Family of the League–Volume I
The day my boyfriend, Rohan, and I discovered we were going to have a baby started off with extreme happiness and ended with us in the hospital.
As soon as we left the doctor’s office we went out and splurged on baby clothes, even though bubs wouldn’t be arriving for another seven months. Rohan was so funny, cute and attentive–I knew even then he would have made a great father. Despite the fact that I was 20, he was 23 and bubs was a surprise, we knew we could be parents and that we would be happy.
The day turned on us on our way home. We thought nothing of one of the most dangerous things we all do on a daily basis, that is supposed to be made safer by road rules–driving home.
When I was on my L’s, I’d always been afraid of T-intersections. My father, Derryn, talked me out of this fear and I always felt safe with Rohan. When Rohan cruised through the intersection, he didn’t see the later-to-be-revealed drunk driver coming towards us.
Rohan’s side of the car was hit, so he took the majority of the impact and had the worst injuries–fractured skull, crushed legs via the collapsed dashboard and door, a broken arm and a crushed chest from the steering wheel. The surgeons did their best but he never stood a chance. I was unconscious due to concussion and whiplash for two days, I never got the chance to say goodbye.
Along with the concussion and whiplash, I also managed to break my right arm and leg, a few ribs and start a collection of cuts and bruises, most importantly and amazingly bubs managed to survive. I hadn’t had the chance to fell my father and my stepmother, Sharon, that I was pregnant, as my father was 16 when I was born, he wasn’t thrilled by the news of impending grandfather-hood at 36. Rohan’s parents, Charles and Ella, didn’t know how to feel–they were dealing with the devastation of the death of their only son, as well as the death of another child, and the joy of the existence of a soon-to-be only grandchild at the same time.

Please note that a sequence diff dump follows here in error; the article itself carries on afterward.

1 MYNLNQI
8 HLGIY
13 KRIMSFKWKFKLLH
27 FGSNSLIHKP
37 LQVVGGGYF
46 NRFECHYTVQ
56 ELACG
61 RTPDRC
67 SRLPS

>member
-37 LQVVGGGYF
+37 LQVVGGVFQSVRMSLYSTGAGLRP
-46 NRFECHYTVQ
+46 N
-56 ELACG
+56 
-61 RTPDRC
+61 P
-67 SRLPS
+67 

I left the hospital at the end of the week, with the funeral to follow three days later. I couldn’t get a moment’s peace with the press following us. We’re all part of AFL families. My father retired after 17 years with Essendon the year before and became a co-coach at the Western Bulldogs. My stepmother is the youngest of seven children and the only girl, her six older brothers, the “Rossi Brothers”, were all players and her father was coach of the Bulldogs. My Aunt Celia, my late mother’s older sister, is a famous former supermodel turned ball gown designer, all of the player’s wives and girlfriends buy their Brownlow frocks from her boutique. Rohan had played for the Bulldogs for five years, his last game was four days before he died–2 goals, 4 behinds, 5 marks and 6 possessions–pretty good but not his usual best. The upcoming game between the Bulldogs and Crows was cancelled and the points split evenly.
The press were respectful as they could be at the funeral, but I knew as a Channel 10 cadet reporter myself, that the story of a young AFL player’s unexpected death and funeral was newsworthy. The worst thing about the funeral was the shame I felt—the shame of not having the courage to give a eulogy, the shame of my visible injuries and the shame of surviving when he didn’t. I had an ultrasound at the hospital two days later, as one life I loved ended, another was about to begin and I had to deal with facing that alone.
My father was very protective of me, a week after the ultrasound, he convinced me to get out of the house and come to a club training session. It was there that Brad Carlisle and I met.